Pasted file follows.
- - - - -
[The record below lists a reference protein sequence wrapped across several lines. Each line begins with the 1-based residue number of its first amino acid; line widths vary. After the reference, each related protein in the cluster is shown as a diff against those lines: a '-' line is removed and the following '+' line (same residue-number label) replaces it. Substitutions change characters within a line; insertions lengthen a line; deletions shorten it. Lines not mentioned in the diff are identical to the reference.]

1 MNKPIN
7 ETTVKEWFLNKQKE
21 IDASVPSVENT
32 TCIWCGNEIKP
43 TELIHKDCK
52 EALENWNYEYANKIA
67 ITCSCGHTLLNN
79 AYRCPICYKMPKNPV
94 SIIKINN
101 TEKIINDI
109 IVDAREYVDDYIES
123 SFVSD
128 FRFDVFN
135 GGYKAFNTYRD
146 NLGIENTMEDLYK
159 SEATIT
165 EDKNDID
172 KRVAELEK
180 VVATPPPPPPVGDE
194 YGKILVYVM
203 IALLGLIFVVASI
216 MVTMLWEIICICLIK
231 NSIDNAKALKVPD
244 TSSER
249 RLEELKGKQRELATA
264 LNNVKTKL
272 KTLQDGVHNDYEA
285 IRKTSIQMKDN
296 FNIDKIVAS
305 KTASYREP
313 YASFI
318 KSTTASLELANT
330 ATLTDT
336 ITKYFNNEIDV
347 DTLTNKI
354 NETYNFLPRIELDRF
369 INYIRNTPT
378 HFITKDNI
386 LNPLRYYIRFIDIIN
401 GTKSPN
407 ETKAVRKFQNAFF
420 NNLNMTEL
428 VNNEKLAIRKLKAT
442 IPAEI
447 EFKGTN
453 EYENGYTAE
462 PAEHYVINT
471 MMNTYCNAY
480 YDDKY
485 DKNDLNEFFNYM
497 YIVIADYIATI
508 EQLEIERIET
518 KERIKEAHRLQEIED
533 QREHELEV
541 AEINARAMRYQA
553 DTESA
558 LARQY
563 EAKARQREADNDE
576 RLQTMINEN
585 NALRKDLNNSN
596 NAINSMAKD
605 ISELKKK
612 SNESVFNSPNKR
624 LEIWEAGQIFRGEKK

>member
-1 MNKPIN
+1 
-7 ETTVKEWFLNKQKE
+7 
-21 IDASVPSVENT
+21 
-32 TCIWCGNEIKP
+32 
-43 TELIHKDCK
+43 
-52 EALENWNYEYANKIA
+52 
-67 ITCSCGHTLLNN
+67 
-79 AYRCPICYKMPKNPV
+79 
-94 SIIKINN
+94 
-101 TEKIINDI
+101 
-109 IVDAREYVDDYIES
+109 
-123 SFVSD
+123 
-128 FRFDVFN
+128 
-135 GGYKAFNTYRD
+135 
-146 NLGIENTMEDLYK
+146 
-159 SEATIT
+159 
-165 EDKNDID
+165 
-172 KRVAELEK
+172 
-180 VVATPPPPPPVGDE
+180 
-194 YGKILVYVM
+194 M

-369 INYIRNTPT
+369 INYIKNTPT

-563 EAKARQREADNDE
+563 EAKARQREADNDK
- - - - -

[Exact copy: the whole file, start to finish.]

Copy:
[The record below lists a reference protein sequence wrapped across several lines. Each line begins with the 1-based residue number of its first amino acid; line widths vary. After the reference, each related protein in the cluster is shown as a diff against those lines: a '-' line is removed and the following '+' line (same residue-number label) replaces it. Substitutions change characters within a line; insertions lengthen a line; deletions shorten it. Lines not mentioned in the diff are identical to the reference.]

1 MNKPIN
7 ETTVKEWFLNKQKE
21 IDASVPSVENT
32 TCIWCGNEIKP
43 TELIHKDCK
52 EALENWNYEYANKIA
67 ITCSCGHTLLNN
79 AYRCPICYKMPKNPV
94 SIIKINN
101 TEKIINDI
109 IVDAREYVDDYIES
123 SFVSD
128 FRFDVFN
135 GGYKAFNTYRD
146 NLGIENTMEDLYK
159 SEATIT
165 EDKNDID
172 KRVAELEK
180 VVATPPPPPPVGDE
194 YGKILVYVM
203 IALLGLIFVVASI
216 MVTMLWEIICICLIK
231 NSIDNAKALKVPD
244 TSSER
249 RLEELKGKQRELATA
264 LNNVKTKL
272 KTLQDGVHNDYEA
285 IRKTSIQMKDN
296 FNIDKIVAS
305 KTASYREP
313 YASFI
318 KSTTASLELANT
330 ATLTDT
336 ITKYFNNEIDV
347 DTLTNKI
354 NETYNFLPRIELDRF
369 INYIRNTPT
378 HFITKDNI
386 LNPLRYYIRFIDIIN
401 GTKSPN
407 ETKAVRKFQNAFF
420 NNLNMTEL
428 VNNEKLAIRKLKAT
442 IPAEI
447 EFKGTN
453 EYENGYTAE
462 PAEHYVINT
471 MMNTYCNAY
480 YDDKY
485 DKNDLNEFFNYM
497 YIVIADYIATI
508 EQLEIERIET
518 KERIKEAHRLQEIED
533 QREHELEV
541 AEINARAMRYQA
553 DTESA
558 LARQY
563 EAKARQREADNDE
576 RLQTMINEN
585 NALRKDLNNSN
596 NAINSMAKD
605 ISELKKK
612 SNESVFNSPNKR
624 LEIWEAGQIFRGEKK

>member
-1 MNKPIN
+1 
-7 ETTVKEWFLNKQKE
+7 
-21 IDASVPSVENT
+21 
-32 TCIWCGNEIKP
+32 
-43 TELIHKDCK
+43 
-52 EALENWNYEYANKIA
+52 
-67 ITCSCGHTLLNN
+67 
-79 AYRCPICYKMPKNPV
+79 
-94 SIIKINN
+94 
-101 TEKIINDI
+101 
-109 IVDAREYVDDYIES
+109 
-123 SFVSD
+123 
-128 FRFDVFN
+128 
-135 GGYKAFNTYRD
+135 
-146 NLGIENTMEDLYK
+146 
-159 SEATIT
+159 
-165 EDKNDID
+165 
-172 KRVAELEK
+172 
-180 VVATPPPPPPVGDE
+180 
-194 YGKILVYVM
+194 M

-369 INYIRNTPT
+369 INYIKNTPT

-563 EAKARQREADNDE
+563 EAKARQREADNDK